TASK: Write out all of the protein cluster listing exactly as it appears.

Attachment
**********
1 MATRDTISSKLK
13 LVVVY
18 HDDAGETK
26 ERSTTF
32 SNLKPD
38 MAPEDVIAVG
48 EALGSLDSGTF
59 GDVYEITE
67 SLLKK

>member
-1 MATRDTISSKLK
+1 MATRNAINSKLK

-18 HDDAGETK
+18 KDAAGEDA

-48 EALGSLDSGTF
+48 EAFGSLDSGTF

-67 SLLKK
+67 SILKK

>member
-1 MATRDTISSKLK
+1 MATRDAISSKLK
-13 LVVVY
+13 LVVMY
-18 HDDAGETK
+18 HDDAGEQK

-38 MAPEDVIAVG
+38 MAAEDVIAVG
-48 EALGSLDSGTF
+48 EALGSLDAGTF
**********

1 MATRDTISSKLK
13 LVVVY
18 HDDAGETK
26 ERSTTF
32 SNLKPD
38 MAPEDVIAVG
48 EALGSLDSGTF
59 GDVYEITE
67 SLLKK

>member
-1 MATRDTISSKLK
+1 MATRNAINSKLK

-18 HDDAGETK
+18 KDAAGEDA

-48 EALGSLDSGTF
+48 EAFGSLDSGTF

-67 SLLKK
+67 SILKK

>member
-1 MATRDTISSKLK
+1 MATRDAISSKLK
-13 LVVVY
+13 LVVMY
-18 HDDAGETK
+18 HDDAGEQK

-38 MAPEDVIAVG
+38 MAAEDVIAVG
-48 EALGSLDSGTF
+48 EALGSLDAGTF